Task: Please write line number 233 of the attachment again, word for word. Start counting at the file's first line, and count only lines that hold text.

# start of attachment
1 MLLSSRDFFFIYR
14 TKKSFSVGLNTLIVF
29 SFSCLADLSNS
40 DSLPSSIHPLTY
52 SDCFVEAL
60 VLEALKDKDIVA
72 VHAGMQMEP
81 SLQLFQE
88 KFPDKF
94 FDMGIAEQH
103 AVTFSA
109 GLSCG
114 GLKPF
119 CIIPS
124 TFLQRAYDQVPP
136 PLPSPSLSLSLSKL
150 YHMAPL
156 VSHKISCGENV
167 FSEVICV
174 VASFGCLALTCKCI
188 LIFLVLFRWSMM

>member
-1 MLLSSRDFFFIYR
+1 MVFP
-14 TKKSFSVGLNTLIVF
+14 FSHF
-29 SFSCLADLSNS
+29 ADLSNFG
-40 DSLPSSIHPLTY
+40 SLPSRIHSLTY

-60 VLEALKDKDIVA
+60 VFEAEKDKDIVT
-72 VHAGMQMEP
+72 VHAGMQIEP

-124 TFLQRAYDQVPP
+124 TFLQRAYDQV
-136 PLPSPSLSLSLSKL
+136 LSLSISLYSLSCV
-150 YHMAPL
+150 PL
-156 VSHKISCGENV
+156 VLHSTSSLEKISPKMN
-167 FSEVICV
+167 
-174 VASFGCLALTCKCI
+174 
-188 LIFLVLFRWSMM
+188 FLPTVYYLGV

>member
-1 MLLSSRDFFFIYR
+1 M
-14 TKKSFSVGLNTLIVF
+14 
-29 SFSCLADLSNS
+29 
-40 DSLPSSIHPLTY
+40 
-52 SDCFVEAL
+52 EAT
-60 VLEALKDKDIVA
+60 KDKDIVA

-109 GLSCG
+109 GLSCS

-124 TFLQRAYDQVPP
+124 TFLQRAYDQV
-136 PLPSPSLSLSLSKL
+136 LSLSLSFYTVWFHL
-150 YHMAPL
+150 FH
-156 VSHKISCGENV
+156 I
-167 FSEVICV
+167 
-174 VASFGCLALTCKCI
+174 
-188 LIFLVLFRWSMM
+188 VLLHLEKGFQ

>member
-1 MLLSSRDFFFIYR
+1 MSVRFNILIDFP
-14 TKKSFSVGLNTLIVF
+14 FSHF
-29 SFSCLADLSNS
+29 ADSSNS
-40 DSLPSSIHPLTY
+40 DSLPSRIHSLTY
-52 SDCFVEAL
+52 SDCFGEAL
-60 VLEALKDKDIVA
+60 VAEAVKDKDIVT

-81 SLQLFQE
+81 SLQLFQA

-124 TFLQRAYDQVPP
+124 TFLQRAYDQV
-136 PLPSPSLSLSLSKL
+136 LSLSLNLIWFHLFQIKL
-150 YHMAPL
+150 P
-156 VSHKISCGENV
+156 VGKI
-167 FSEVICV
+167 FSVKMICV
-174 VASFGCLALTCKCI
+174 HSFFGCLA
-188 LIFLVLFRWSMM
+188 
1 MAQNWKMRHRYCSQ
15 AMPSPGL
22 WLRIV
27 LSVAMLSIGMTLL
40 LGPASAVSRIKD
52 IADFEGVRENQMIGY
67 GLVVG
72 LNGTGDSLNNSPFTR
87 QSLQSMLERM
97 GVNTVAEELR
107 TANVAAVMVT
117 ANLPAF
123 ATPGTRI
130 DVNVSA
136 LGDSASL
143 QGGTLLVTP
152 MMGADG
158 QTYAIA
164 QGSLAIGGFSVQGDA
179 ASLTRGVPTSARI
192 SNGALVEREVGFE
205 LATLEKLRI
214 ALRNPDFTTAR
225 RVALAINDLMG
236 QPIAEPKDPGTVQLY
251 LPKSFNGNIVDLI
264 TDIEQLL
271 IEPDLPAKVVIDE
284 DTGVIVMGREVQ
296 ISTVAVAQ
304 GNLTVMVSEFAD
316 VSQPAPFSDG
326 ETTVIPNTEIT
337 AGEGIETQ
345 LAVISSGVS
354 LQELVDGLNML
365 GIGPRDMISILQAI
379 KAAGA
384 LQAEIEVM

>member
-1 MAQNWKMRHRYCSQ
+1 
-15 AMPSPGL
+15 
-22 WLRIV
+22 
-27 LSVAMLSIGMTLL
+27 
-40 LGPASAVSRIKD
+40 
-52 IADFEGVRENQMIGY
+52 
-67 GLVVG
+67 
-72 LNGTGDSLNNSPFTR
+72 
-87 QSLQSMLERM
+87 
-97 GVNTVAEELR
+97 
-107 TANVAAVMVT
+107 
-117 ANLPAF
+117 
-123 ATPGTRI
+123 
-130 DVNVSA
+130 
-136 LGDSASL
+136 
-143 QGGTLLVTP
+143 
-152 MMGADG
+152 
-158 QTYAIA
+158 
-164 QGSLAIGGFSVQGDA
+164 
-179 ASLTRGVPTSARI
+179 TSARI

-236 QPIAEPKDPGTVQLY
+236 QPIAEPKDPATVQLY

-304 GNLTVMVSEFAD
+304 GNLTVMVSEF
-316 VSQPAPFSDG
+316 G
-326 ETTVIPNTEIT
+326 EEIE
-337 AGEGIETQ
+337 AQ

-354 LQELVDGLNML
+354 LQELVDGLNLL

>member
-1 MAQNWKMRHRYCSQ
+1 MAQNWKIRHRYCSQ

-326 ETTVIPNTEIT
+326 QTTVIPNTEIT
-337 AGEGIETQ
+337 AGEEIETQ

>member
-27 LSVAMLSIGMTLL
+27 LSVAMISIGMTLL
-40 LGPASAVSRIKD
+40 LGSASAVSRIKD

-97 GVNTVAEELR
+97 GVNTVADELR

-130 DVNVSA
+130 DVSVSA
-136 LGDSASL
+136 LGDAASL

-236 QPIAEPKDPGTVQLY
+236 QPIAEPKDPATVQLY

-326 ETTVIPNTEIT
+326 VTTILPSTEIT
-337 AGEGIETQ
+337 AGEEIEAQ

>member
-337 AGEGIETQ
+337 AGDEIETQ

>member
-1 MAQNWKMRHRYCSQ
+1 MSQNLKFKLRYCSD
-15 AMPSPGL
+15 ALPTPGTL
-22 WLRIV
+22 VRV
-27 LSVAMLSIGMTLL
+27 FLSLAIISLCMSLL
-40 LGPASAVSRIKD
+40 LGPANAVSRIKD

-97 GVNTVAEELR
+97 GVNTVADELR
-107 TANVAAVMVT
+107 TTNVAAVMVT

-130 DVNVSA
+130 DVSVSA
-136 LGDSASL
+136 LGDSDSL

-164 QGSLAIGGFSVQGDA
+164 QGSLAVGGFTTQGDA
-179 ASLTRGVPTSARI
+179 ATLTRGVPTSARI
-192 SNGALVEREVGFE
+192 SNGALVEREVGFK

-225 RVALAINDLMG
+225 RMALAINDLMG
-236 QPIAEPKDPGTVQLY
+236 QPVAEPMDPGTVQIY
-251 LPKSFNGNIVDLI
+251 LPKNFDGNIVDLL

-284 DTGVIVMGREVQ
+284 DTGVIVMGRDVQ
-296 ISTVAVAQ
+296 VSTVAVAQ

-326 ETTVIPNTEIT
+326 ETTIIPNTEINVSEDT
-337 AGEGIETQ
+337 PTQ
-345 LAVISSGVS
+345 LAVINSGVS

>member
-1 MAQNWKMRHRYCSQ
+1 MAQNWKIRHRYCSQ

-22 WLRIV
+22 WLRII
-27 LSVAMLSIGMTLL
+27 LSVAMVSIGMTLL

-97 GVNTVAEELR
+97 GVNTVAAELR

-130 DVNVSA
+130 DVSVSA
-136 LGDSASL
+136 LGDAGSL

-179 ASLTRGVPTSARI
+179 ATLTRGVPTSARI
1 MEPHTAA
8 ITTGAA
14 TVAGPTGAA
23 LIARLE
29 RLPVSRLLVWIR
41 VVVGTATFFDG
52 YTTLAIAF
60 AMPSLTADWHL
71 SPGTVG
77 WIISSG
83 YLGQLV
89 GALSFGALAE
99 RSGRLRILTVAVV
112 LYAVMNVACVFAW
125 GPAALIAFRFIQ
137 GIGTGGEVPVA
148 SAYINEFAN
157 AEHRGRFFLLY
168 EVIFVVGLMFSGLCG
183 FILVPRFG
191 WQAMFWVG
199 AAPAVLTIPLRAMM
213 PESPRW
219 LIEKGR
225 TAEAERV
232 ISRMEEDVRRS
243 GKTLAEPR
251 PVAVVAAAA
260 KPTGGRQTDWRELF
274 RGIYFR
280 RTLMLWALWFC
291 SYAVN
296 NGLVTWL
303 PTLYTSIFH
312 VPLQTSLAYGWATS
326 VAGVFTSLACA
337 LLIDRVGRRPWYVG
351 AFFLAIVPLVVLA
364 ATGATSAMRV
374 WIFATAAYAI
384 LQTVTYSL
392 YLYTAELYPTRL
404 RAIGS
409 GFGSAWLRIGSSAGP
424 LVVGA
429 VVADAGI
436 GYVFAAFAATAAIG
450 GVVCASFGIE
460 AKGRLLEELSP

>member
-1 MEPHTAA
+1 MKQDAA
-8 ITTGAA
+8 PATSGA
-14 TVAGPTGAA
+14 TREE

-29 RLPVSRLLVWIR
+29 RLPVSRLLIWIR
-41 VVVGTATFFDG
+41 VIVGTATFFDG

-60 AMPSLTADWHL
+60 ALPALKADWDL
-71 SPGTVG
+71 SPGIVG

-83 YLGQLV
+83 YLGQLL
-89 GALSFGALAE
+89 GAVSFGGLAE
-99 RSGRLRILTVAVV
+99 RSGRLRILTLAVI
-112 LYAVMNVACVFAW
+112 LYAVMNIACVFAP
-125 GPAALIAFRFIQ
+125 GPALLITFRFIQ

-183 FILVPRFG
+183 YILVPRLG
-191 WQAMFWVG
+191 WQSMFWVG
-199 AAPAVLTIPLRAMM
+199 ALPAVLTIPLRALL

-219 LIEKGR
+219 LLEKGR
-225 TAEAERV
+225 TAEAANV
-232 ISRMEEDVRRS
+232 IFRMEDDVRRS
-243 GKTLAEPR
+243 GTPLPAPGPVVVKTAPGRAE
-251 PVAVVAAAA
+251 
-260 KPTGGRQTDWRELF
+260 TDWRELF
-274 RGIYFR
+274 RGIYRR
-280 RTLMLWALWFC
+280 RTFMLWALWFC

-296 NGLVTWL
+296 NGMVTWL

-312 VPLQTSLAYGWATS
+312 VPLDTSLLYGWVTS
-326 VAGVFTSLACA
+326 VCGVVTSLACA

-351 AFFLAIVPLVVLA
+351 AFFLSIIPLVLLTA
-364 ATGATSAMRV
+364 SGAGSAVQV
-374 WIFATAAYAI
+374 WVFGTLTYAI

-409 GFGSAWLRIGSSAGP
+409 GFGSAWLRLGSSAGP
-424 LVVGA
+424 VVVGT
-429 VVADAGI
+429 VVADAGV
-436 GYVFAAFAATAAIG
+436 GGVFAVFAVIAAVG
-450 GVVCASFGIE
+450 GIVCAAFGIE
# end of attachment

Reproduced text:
-27 LSVAMLSIGMTLL